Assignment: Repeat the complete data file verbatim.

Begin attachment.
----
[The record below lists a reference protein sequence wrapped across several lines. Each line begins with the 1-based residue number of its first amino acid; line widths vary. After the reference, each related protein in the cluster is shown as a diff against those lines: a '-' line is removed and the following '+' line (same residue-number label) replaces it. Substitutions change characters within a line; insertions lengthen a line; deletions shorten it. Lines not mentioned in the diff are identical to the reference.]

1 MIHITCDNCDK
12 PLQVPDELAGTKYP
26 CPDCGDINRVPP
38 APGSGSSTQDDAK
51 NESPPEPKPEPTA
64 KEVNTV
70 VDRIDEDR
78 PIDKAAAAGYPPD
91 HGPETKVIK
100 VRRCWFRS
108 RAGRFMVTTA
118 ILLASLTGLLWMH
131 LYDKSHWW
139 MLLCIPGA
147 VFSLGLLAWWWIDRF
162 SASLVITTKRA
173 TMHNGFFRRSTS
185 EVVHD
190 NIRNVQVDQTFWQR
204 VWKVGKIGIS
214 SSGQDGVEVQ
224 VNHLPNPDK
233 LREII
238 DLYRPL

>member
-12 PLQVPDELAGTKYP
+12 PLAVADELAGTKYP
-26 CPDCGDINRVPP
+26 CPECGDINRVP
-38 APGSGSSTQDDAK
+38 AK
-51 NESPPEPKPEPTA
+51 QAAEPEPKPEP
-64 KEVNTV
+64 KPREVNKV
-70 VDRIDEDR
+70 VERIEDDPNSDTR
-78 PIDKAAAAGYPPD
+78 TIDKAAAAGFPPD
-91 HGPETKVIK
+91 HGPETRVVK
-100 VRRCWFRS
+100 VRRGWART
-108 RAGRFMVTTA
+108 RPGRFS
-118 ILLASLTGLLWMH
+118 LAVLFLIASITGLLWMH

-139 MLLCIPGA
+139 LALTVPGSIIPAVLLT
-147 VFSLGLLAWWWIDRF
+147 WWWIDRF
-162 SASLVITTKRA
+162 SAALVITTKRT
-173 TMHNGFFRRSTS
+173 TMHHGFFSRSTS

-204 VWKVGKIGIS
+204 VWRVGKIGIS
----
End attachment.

[The record below lists a reference protein sequence wrapped across several lines. Each line begins with the 1-based residue number of its first amino acid; line widths vary. After the reference, each related protein in the cluster is shown as a diff against those lines: a '-' line is removed and the following '+' line (same residue-number label) replaces it. Substitutions change characters within a line; insertions lengthen a line; deletions shorten it. Lines not mentioned in the diff are identical to the reference.]

1 MIHITCDNCDK
12 PLQVPDELAGTKYP
26 CPDCGDINRVPP
38 APGSGSSTQDDAK
51 NESPPEPKPEPTA
64 KEVNTV
70 VDRIDEDR
78 PIDKAAAAGYPPD
91 HGPETKVIK
100 VRRCWFRS
108 RAGRFMVTTA
118 ILLASLTGLLWMH
131 LYDKSHWW
139 MLLCIPGA
147 VFSLGLLAWWWIDRF
162 SASLVITTKRA
173 TMHNGFFRRSTS
185 EVVHD
190 NIRNVQVDQTFWQR
204 VWKVGKIGIS
214 SSGQDGVEVQ
224 VNHLPNPDK
233 LREII
238 DLYRPL

>member
-12 PLQVPDELAGTKYP
+12 PLAVADELAGTKYP
-26 CPDCGDINRVPP
+26 CPECGDINRVP
-38 APGSGSSTQDDAK
+38 AK
-51 NESPPEPKPEPTA
+51 QAAEPEPKPEP
-64 KEVNTV
+64 KPREVNKV
-70 VDRIDEDR
+70 VERIEDDPNSDTR
-78 PIDKAAAAGYPPD
+78 TIDKAAAAGFPPD
-91 HGPETKVIK
+91 HGPETRVVK
-100 VRRCWFRS
+100 VRRGWART
-108 RAGRFMVTTA
+108 RPGRFS
-118 ILLASLTGLLWMH
+118 LAVLFLIASITGLLWMH

-139 MLLCIPGA
+139 LALTVPGSIIPAVLLT
-147 VFSLGLLAWWWIDRF
+147 WWWIDRF
-162 SASLVITTKRA
+162 SAALVITTKRT
-173 TMHNGFFRRSTS
+173 TMHHGFFSRSTS

-204 VWKVGKIGIS
+204 VWRVGKIGIS